Pig Meat Importation

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SpeakersKelly The Hon Tony


The Hon. A. B. KELLY [12.02 a.m.]: I wish to speak tonight on the great pork debate. The recent Federal decision to allow the import of processed Canadian pork and uncooked Danish pig meat could mean the end for many New South Wales pig producers. Under the increased pressure from imports, 1,000 pig producers in New South Wales will be looking for ways to cut costs in order to survive the flow of imported products set to flood the Australian market in 1998. Unfortunately, these producers were already pushed to the edge of cost-cutting measures when Canadian pig meat was introduced. It is not simply a matter of becoming more efficient. Many producers are left with no option but to cut staff. Given the current climate, selling out from the pig industry is not an option because no-one is prepared to buy in such an uncertain environment.

In an unprecedented movement, market prices have actually fallen in the lead-up to Christmas. That is a cruel blow to most producers, who rely on Christmas sales to show a profit. Imports are already more than 1,000 tonnes per month and prices are falling steadily. By allowing the unimpeded import of premium market cooked and processed products, the Federal Government is taking jobs from regional processors and giving them to off-shore producers with no regard to the impact on our communities. Denmark places tariffs ranging from $US350 per tonne to $US3,500 per tonne on Australian meat. But Denmark now has free access into Australia and does not even have to pay the various promotional levies to encourage meat sales that all Australian producers are required to pay. These imports can flood into Australia virtually unimpeded. It is significant to note that under the Uruguay round of trade discussions the Federal Government is allowed to place tariffs of 12.5 per cent to 20 per cent on imported pork. But the Government refuses to exercise that right, leaving Australian pork producers and the people they employ at an enormous comparative disadvantage.

The banality of pursuing a level playing field in the current climate of agricultural trade seems entirely lost on Mr Anderson. However, it is not lost on the President of the New South Wales Farmers Association, Ian Donges, who, on behalf of producers, stated, "The Federal Government has a long way to go to give the Australian meat export industry anything like a level playing field for trade." A $10 million compensation package was arrived at based on the prospect of Danish imports. Then the new Canadian imports were announced, much to the surprise of the Pork Council, and no commensurate increase in the adjustment package was even considered. That $10 million over three years will not even make a dent in the enormous losses faced by many producers. A 10¢ drop in the price of pig meat resulting from the import decision would lead to industry losses of more than $10 million in a single week in a single State. What are pork producers supposed to do with this package?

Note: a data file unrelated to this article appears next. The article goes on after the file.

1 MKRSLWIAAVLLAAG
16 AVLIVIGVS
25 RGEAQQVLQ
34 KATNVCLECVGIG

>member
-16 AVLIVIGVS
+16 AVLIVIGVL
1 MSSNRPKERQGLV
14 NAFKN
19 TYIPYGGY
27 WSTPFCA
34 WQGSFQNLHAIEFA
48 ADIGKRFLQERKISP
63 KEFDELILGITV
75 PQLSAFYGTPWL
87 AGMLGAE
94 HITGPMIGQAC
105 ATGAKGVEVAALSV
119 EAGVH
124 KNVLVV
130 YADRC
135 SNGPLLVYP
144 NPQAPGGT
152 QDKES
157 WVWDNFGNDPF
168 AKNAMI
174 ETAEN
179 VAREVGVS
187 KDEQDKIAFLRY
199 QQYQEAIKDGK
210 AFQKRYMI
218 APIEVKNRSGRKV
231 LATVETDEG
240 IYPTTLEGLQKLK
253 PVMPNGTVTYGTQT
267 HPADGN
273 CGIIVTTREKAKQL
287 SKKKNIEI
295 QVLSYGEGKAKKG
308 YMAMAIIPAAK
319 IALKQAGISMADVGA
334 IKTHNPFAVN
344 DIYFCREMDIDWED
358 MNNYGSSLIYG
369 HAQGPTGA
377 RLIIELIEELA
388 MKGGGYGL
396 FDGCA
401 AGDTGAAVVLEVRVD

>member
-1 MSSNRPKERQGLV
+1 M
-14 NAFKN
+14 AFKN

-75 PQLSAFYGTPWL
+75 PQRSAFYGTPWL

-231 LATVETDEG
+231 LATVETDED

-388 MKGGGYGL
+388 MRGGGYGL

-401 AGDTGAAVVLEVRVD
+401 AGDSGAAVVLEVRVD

The New South Wales Farmers Association represents more than 1,000 pig producers, yet it is still being refused a position on the Federal Government’s board that was formed to negotiate the details of the package. Significantly, most of the producers represented by the association are small to medium-size businesses while the board membership consists of only the largest industry players. The average producer has been effectively denied a voice in the adjustment process. It follows that the already meagre package will go to those who need it least while small producers are forced off the land - all in the name of economic rationalism! The Chairman of the New South Wales Farmers Pork Producers Committee responded strongly to the import decision and warned that it could cost John Anderson his blue-ribbon National Party seat in north-west New South Wales. It seems to be a sentiment shared by many of the Minister’s traditional grassroots supporters.

After Anderson’s decision that science was a key factor in pig meat imports, the Pork Council of Australia called for the immediate suspension of
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imports from Canada. It has been revealed that Australia’s import protocol may not be sufficient to prevent the import of pig disease, which is spreading throughout Canada and the United States of America. The Australian Quarantine and Inspection Service - AQIS - admitted to a Senate estimates committee hearing that it could not give an assurance that cooking requirements in the current protocol were sufficient to destroy porcine circovirus, which has been said to cause up to 50 per cent mortality in young pigs in infected herds in Canada and the United States.

An independent report produced by the Pig Research and Development Corporation found that there is a possibility that the disease is carried in pork products. The corporation could not be sure that the current protocols denatured the virus. John Anderson announced in the Land that the import decision would be science based. If he cannot see the equity and employment issues at stake, I challenge him to stand by his word and suspend pork imports on the basis of the pig corporation’s findings.